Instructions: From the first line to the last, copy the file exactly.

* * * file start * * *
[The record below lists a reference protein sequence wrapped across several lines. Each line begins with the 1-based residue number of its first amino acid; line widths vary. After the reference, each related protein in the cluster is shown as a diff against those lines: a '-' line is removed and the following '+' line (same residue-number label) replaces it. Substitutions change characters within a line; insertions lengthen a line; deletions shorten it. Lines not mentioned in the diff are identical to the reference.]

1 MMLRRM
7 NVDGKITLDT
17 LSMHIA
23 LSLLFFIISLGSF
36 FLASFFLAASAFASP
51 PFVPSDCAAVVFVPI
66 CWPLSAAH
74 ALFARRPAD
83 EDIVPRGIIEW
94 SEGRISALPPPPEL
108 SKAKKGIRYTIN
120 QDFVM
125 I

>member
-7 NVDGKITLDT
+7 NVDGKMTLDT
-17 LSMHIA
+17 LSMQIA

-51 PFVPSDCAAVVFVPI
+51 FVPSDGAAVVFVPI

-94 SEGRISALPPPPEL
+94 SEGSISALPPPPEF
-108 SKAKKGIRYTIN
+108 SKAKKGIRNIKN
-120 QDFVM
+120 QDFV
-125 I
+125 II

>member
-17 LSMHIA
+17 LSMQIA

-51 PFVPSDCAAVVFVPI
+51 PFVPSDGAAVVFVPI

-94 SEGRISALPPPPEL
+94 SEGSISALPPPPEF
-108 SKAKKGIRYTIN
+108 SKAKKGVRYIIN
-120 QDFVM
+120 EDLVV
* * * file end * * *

[The record below lists a reference protein sequence wrapped across several lines. Each line begins with the 1-based residue number of its first amino acid; line widths vary. After the reference, each related protein in the cluster is shown as a diff against those lines: a '-' line is removed and the following '+' line (same residue-number label) replaces it. Substitutions change characters within a line; insertions lengthen a line; deletions shorten it. Lines not mentioned in the diff are identical to the reference.]

1 MMLRRM
7 NVDGKITLDT
17 LSMHIA
23 LSLLFFIISLGSF
36 FLASFFLAASAFASP
51 PFVPSDCAAVVFVPI
66 CWPLSAAH
74 ALFARRPAD
83 EDIVPRGIIEW
94 SEGRISALPPPPEL
108 SKAKKGIRYTIN
120 QDFVM
125 I

>member
-7 NVDGKITLDT
+7 NVDGKMTLDT
-17 LSMHIA
+17 LSMQIA

-51 PFVPSDCAAVVFVPI
+51 FVPSDGAAVVFVPI

-94 SEGRISALPPPPEL
+94 SEGSISALPPPPEF
-108 SKAKKGIRYTIN
+108 SKAKKGIRNIKN
-120 QDFVM
+120 QDFV
-125 I
+125 II

>member
-17 LSMHIA
+17 LSMQIA

-51 PFVPSDCAAVVFVPI
+51 PFVPSDGAAVVFVPI

-94 SEGRISALPPPPEL
+94 SEGSISALPPPPEF
-108 SKAKKGIRYTIN
+108 SKAKKGVRYIIN
-120 QDFVM
+120 EDLVV